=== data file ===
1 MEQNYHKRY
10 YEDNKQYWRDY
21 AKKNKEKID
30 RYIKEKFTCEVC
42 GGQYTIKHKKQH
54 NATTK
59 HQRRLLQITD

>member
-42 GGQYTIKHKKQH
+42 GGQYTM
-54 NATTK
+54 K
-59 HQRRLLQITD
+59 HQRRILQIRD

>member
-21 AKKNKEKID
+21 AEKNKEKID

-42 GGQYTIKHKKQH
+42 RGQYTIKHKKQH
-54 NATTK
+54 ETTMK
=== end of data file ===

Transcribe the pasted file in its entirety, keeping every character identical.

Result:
1 MEQNYHKRY
10 YEDNKQYWRDY
21 AKKNKEKID
30 RYIKEKFTCEVC
42 GGQYTIKHKKQH
54 NATTK
59 HQRRLLQITD

>member
-42 GGQYTIKHKKQH
+42 GGQYTM
-54 NATTK
+54 K
-59 HQRRLLQITD
+59 HQRRILQIRD

>member
-21 AKKNKEKID
+21 AEKNKEKID

-42 GGQYTIKHKKQH
+42 RGQYTIKHKKQH
-54 NATTK
+54 ETTMK